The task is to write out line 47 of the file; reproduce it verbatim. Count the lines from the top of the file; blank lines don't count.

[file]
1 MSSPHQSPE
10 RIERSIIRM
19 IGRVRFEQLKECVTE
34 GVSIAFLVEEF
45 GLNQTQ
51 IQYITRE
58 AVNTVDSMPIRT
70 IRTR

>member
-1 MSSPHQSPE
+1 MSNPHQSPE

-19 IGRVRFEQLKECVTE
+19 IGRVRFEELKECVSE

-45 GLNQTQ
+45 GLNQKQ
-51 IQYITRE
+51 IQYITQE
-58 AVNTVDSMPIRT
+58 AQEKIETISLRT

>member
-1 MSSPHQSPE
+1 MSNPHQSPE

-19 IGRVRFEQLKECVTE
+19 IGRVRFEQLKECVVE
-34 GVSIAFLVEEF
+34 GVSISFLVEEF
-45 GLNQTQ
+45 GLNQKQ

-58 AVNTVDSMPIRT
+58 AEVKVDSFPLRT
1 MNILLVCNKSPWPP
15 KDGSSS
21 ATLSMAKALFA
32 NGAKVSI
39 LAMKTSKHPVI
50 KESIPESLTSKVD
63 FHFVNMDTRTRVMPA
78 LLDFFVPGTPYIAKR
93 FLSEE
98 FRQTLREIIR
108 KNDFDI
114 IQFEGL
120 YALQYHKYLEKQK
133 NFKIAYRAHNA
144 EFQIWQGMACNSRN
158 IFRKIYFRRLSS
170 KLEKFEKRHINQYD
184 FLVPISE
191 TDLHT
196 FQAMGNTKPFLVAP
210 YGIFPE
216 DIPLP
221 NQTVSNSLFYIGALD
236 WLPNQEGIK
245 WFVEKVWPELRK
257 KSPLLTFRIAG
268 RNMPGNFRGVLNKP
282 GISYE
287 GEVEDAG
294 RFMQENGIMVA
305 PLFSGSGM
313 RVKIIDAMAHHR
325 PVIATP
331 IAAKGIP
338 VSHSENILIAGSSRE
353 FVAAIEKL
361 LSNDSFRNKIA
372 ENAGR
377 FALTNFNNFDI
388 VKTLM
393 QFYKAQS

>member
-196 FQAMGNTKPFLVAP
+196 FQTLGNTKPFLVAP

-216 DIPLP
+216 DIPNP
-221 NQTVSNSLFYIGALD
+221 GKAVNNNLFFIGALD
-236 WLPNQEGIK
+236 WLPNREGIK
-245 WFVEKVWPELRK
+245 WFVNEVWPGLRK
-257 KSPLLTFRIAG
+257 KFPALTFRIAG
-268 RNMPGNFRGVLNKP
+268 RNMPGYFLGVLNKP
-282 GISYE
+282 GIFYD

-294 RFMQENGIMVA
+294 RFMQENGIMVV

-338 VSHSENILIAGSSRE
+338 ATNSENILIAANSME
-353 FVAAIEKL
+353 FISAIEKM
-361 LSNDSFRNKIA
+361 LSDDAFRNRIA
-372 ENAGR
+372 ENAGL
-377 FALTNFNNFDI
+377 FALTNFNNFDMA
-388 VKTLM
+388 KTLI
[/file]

170 KLEKFEKRHINQYD